MET:Khan Academy as a PLE

From UBC Wiki

Authored by Ryan McKeown (March 2012)


The Khan Academy is a Personal Learning Environment (PLE) that is designed to augment the traditional classroom with online based lessons and interactive simulations that are tracked and recorded. While a large section of the website is dedicated to various video tutorials, users are able to witness their progression through the use of knowledge maps and vital statistics if they desire to be a member of the site when working through the mathematical practice section/modules.



The Khan Academy website went live in September of 2006. At that time, Salman Khan was taking his growing library of YouTube educational videos and mirroring them online at the now known Khan Academy website. This progression is shared by Jill Duffy of PC Magazine (2011)[1]. Jill tells her readers, "Khan Academy started when a former hedge fund analyst, Sal Khan, began tutoring his cousins, who lived in different cities, in mathematics using Yahoo Doodle and a telephone. Tight on time and with other scheduling concerns, the MIT-educated Khan began recording screencasts of his help sessions so he could post them to YouTube, where his cousin could watch them at their own pace. Before long, other YouTube viewers were watching the videos, too, praising the material for finally helping them understand a concept they had been struggling to learn." While the original concept of the Khan Academy was assist with mathematics, it has grown to include other areas of study.


The design of the Khan Academy website works to the logical understanding of the user. The use of tabs and alphabetical listing of lessons, allows for users to find buried information below the screen in a consistent manner. Of particular consideration is the knowledge map. Users need to pan the map to see exercises they have yet to complete. Since the map is designed in a inverted tree hierarchical manner, it serves that the easier tasks are located at the top and the more difficult ones below. This logical ordering, as Donald Norman (1999)[2] points out, "by making the fundamental design model visible, users can readily (logically) deduce what actions are required." These actions, in terms of the knowledge map, direct users to complete one exercise and know that the following exercise is directly below.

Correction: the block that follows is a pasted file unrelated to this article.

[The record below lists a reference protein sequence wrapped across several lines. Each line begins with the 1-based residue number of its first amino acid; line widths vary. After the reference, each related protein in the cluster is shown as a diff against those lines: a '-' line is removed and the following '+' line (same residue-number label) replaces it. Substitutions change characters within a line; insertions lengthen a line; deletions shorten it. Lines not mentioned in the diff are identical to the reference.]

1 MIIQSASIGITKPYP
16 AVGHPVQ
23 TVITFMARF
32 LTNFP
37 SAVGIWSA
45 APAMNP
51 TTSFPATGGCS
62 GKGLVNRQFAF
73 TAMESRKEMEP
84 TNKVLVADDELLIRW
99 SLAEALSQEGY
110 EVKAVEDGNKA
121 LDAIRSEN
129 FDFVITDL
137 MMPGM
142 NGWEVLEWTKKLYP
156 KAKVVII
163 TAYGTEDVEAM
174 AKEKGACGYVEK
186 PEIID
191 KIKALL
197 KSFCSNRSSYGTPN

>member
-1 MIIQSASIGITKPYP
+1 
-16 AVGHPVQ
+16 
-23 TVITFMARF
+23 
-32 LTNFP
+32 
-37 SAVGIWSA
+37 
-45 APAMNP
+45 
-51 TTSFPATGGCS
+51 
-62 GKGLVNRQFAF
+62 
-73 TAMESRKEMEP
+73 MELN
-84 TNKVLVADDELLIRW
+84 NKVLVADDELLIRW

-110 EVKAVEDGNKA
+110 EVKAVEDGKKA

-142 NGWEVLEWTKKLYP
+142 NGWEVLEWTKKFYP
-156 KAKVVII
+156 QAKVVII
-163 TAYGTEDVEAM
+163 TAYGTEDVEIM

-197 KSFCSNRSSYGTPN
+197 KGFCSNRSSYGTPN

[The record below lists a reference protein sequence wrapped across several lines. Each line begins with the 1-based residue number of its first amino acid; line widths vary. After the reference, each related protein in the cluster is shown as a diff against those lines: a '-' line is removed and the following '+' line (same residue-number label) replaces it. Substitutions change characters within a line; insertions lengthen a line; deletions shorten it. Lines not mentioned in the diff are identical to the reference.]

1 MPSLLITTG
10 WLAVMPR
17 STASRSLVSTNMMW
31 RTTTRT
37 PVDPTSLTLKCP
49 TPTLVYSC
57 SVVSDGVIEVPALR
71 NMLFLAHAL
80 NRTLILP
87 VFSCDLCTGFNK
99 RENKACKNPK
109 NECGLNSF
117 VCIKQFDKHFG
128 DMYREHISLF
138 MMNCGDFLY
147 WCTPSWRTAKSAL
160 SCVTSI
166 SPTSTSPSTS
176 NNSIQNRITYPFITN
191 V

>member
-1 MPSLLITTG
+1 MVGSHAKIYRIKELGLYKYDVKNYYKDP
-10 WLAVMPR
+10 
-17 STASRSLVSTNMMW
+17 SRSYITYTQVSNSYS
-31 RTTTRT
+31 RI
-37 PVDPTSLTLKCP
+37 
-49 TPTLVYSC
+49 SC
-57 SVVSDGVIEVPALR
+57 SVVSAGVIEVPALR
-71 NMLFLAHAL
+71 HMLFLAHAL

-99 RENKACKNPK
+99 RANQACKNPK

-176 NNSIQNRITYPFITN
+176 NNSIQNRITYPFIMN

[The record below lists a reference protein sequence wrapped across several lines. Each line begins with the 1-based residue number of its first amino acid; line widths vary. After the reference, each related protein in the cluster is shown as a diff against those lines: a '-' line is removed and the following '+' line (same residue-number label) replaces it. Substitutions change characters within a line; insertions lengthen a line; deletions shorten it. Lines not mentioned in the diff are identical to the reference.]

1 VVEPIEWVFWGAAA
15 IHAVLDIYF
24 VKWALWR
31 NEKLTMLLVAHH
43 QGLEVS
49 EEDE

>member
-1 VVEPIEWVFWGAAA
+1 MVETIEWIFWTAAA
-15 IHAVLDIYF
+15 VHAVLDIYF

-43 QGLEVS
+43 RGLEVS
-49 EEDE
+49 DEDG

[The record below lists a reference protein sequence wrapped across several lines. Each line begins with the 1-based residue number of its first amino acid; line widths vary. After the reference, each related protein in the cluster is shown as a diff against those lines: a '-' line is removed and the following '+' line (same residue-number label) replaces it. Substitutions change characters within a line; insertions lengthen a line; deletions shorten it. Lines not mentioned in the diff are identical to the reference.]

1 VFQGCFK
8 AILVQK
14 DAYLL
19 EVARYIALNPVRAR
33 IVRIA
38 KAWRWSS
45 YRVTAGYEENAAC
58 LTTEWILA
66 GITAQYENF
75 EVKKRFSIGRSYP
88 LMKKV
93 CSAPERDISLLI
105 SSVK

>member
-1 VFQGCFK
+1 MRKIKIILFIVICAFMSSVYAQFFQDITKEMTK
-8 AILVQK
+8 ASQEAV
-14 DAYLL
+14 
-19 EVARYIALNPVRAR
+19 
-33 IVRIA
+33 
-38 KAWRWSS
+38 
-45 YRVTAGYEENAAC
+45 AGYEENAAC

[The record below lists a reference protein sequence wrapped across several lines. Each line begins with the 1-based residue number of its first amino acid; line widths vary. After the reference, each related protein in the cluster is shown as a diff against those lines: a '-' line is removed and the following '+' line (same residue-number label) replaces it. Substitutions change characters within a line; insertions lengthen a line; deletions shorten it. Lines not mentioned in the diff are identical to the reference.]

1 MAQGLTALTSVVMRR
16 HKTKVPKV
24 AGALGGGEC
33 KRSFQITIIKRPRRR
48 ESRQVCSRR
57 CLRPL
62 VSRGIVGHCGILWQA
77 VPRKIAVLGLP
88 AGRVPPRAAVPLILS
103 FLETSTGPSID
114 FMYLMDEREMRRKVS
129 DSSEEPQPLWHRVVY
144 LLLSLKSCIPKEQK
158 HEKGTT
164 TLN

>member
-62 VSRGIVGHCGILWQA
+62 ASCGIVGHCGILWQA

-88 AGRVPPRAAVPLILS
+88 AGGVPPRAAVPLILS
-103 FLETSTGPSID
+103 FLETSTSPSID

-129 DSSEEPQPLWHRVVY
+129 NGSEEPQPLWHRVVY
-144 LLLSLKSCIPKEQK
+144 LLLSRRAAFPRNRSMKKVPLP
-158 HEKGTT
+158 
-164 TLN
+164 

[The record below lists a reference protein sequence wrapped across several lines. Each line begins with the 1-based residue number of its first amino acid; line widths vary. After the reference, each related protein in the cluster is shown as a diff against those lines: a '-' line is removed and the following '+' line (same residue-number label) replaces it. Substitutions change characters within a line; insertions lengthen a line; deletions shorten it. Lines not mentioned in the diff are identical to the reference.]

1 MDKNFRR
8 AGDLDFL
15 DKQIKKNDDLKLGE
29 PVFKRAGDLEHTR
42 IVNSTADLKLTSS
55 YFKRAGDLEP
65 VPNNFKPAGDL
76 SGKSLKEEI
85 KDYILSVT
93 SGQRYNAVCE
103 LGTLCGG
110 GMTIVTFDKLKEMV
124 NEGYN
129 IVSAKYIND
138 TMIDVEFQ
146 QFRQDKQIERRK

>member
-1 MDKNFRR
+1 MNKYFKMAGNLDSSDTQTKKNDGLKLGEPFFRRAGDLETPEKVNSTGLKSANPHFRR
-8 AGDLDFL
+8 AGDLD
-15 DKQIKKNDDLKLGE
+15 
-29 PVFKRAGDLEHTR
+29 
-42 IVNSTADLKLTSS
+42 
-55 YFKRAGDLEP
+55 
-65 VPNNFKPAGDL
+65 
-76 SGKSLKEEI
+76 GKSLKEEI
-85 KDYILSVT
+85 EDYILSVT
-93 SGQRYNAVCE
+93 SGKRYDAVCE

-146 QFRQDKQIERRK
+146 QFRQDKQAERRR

James Paul Gee (2003)[3] would appear to speak in support of the Khan Academy approach, more so, it's game like apprach. He states, "What we are dealing with here is talking and thinking about the (internal) design of the game, the game as a complex system of interrelated parts meant to engage and even manipulate the player in certain ways. This is meatalevel thinking, thinking about the game as a system and designed space." While the Khan Academy is not openly classified as game, it has game like appeal with its unlocking of badges and promotion-like modules. The knowledge map itself reflects a system that is designed for the benefit of the user. In listening to the founder of the Khan Academy, Salman Khan, you begin to see how Gee and him share similar view points on creating unique affinity groups. Khan (2011)[4] observes that, "... the more interesting thing is -- and this is the unintuitive thing when you talk about technology in the classroom -- by removing the one-size-fits-all lecture from the classroom and letting students have a self-paced lecture at home, and then when you go to the classroom, letting them do work, having the teacher walk around, having the peers actually be able to interact with each other, these teachers have used technology to humanize the classroom." To this statement, the classroom is not a classroom anymore, but a personalized learning environment.


Those planning to make use of the Khan Academy as a PLE have the choice to: (1) Watch, (2) Practice, (3) Coach and, (4) Volunteer.


Currently (as of February 21st 2012), there are 3228 videos, or lessons, that can be watched by the viewer via the Khan Academy. The videos are hosted on YouTube and can be downloaded by the viewer for future reference in the MP4 format. As a YouTube hosted video, it does not require that you watch any particular lesson via the Khan Academy website. Viewers can access these lessons directly through the YouTube website as well. This is advantageous because all operation systems or platforms may not be able to access flash based videos outside of a particular YouTube app. Viewers also have the ability to comment on each of the videos, either posting a question, an observation or a critique of the lesson itself.